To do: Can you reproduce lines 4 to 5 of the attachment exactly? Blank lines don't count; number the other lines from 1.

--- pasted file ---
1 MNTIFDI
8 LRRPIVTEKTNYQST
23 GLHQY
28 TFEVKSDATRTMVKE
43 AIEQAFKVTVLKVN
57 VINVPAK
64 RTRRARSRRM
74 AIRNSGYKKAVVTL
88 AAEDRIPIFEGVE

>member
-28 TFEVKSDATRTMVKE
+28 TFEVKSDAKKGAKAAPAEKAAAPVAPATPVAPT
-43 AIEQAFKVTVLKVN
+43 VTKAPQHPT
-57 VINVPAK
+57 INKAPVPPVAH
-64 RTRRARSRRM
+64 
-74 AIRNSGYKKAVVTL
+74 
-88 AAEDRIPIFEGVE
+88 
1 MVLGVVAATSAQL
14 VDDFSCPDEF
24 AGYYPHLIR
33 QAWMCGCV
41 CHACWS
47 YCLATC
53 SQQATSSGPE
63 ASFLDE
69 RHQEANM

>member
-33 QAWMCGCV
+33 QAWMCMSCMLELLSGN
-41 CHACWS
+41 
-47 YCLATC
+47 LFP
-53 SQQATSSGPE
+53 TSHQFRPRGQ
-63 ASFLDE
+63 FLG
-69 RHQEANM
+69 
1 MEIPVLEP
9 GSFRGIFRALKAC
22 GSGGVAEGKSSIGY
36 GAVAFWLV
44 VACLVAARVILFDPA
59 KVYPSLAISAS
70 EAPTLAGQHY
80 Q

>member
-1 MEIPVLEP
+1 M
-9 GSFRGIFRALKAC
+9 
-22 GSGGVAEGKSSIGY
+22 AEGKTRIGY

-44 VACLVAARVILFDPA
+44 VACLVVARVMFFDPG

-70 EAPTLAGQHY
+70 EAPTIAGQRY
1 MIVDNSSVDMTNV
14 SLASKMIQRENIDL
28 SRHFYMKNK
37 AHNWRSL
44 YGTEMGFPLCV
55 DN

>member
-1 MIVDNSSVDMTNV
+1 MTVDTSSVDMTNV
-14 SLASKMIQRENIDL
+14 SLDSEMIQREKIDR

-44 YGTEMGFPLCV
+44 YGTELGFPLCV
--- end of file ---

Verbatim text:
28 TFEVKSDATRTMVKE
43 AIEQAFKVTVLKVN